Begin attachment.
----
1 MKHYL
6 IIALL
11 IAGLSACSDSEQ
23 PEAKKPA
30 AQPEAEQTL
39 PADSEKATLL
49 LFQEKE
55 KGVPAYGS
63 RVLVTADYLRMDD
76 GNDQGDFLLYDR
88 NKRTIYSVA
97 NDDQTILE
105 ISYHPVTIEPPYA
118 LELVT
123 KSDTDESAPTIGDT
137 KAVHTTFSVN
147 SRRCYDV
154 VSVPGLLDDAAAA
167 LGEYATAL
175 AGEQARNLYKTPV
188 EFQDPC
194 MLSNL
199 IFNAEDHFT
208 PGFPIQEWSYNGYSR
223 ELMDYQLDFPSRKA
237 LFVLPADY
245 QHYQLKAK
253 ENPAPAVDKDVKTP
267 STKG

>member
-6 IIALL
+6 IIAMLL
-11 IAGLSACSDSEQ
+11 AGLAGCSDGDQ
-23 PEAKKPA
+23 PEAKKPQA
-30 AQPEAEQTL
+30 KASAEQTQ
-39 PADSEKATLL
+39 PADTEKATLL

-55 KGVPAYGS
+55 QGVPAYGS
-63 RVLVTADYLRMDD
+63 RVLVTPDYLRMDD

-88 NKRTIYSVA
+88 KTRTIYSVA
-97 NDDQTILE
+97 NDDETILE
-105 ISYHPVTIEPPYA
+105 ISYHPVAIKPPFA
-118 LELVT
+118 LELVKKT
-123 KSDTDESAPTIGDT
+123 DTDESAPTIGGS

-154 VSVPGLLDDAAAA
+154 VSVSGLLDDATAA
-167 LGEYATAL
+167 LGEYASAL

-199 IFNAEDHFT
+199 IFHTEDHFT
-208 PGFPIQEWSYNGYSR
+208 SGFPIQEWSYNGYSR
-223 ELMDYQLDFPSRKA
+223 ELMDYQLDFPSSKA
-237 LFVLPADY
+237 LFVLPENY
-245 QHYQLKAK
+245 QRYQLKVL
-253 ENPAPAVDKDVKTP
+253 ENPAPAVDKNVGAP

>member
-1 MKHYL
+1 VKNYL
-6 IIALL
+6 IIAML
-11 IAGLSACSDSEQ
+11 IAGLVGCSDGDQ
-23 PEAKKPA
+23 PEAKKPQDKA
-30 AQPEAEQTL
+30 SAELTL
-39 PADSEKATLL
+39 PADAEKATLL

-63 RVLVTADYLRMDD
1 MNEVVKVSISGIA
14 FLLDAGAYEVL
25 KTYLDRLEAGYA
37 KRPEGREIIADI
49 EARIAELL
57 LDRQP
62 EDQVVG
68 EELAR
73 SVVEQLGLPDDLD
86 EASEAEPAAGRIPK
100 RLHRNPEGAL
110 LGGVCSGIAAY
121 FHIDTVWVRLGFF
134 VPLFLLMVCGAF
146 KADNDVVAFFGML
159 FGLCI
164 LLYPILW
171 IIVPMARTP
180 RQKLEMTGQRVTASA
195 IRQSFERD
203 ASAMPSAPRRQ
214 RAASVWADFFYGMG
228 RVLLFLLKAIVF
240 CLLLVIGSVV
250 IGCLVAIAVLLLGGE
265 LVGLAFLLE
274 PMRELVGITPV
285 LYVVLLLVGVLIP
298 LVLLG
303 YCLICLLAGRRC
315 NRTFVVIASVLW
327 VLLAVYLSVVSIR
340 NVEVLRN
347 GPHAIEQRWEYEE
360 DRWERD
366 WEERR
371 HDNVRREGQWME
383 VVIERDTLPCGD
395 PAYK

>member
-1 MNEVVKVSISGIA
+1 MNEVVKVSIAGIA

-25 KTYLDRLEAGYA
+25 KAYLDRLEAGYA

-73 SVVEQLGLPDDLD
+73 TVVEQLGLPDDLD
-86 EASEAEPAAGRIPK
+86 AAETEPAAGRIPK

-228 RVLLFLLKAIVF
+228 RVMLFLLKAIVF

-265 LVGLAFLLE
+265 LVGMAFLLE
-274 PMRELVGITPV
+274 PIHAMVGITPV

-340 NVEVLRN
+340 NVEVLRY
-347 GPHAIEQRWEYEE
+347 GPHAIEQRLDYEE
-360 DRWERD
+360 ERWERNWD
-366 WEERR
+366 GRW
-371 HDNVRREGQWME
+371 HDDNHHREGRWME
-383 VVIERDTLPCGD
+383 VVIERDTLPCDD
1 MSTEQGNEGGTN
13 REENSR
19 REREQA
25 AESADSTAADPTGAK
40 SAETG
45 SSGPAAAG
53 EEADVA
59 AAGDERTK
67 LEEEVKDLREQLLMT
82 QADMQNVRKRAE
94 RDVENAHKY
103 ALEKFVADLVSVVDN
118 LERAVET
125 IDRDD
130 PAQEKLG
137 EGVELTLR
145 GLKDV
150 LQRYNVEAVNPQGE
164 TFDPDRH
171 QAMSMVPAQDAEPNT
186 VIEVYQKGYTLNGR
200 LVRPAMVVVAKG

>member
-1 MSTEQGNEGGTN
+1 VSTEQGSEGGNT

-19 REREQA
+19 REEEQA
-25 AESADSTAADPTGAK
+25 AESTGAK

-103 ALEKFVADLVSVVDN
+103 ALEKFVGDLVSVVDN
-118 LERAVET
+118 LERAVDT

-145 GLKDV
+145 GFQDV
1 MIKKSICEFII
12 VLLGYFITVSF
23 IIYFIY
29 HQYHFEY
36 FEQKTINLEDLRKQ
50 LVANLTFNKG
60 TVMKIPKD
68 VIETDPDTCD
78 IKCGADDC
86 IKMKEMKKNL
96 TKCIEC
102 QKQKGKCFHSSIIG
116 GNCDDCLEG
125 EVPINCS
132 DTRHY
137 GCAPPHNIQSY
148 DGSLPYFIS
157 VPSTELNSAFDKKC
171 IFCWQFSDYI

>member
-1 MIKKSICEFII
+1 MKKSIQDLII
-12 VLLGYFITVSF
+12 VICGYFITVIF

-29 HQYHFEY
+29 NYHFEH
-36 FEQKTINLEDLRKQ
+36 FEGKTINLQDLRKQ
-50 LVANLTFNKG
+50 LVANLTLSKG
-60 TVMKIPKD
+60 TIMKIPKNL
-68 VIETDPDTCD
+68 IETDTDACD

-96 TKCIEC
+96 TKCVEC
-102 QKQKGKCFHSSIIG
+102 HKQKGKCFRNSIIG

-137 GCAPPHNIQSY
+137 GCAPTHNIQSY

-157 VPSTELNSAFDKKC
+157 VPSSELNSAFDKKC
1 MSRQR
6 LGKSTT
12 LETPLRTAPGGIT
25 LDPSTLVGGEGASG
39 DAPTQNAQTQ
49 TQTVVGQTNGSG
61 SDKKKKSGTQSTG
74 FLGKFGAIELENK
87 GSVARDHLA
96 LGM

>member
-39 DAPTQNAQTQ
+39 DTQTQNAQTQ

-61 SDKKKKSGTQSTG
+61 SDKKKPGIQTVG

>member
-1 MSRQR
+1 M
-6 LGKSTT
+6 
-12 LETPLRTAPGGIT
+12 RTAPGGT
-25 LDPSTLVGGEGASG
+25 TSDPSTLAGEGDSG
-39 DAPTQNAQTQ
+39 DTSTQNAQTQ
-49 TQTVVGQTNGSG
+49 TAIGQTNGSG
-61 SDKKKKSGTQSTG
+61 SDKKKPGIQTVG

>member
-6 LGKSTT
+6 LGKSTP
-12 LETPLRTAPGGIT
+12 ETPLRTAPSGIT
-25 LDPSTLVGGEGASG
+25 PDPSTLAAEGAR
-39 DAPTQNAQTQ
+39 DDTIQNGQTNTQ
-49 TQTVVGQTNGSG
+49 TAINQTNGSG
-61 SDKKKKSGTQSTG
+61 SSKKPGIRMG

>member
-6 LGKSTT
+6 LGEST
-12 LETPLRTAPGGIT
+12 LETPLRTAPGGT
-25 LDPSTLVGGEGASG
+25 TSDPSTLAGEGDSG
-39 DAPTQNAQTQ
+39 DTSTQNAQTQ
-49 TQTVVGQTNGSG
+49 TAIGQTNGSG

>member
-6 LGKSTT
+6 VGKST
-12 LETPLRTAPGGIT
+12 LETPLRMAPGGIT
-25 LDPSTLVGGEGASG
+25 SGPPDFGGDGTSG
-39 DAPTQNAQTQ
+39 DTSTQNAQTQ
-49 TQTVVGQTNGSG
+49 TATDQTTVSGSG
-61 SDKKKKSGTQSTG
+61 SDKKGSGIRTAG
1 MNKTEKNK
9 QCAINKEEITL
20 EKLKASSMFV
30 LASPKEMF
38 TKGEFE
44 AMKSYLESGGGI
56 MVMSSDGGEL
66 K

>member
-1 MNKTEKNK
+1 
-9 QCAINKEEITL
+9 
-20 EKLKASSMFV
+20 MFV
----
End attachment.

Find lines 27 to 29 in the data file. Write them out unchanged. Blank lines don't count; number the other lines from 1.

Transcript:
245 QHYQLKAK
253 ENPAPAVDKDVKTP
267 STKG